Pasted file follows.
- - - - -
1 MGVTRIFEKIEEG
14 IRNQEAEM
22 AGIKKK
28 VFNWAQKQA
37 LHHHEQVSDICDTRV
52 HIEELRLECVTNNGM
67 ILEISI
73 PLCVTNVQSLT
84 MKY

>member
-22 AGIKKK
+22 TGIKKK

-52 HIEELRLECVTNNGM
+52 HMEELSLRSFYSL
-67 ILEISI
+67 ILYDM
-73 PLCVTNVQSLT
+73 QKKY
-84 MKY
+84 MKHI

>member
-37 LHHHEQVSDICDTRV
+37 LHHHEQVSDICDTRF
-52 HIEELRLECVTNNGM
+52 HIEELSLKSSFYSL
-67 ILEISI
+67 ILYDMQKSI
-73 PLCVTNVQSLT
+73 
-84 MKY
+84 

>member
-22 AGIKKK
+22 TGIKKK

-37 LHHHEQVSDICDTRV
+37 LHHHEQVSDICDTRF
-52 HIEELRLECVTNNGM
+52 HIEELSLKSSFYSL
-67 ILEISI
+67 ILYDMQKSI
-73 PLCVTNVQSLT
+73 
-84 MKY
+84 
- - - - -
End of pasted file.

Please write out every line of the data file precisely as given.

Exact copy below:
1 MGVTRIFEKIEEG
14 IRNQEAEM
22 AGIKKK
28 VFNWAQKQA
37 LHHHEQVSDICDTRV
52 HIEELRLECVTNNGM
67 ILEISI
73 PLCVTNVQSLT
84 MKY

>member
-22 AGIKKK
+22 TGIKKK

-52 HIEELRLECVTNNGM
+52 HMEELSLRSFYSL
-67 ILEISI
+67 ILYDM
-73 PLCVTNVQSLT
+73 QKKY
-84 MKY
+84 MKHI

>member
-37 LHHHEQVSDICDTRV
+37 LHHHEQVSDICDTRF
-52 HIEELRLECVTNNGM
+52 HIEELSLKSSFYSL
-67 ILEISI
+67 ILYDMQKSI
-73 PLCVTNVQSLT
+73 
-84 MKY
+84 

>member
-22 AGIKKK
+22 TGIKKK

-37 LHHHEQVSDICDTRV
+37 LHHHEQVSDICDTRF
-52 HIEELRLECVTNNGM
+52 HIEELSLKSSFYSL
-67 ILEISI
+67 ILYDMQKSI
-73 PLCVTNVQSLT
+73 
-84 MKY
+84 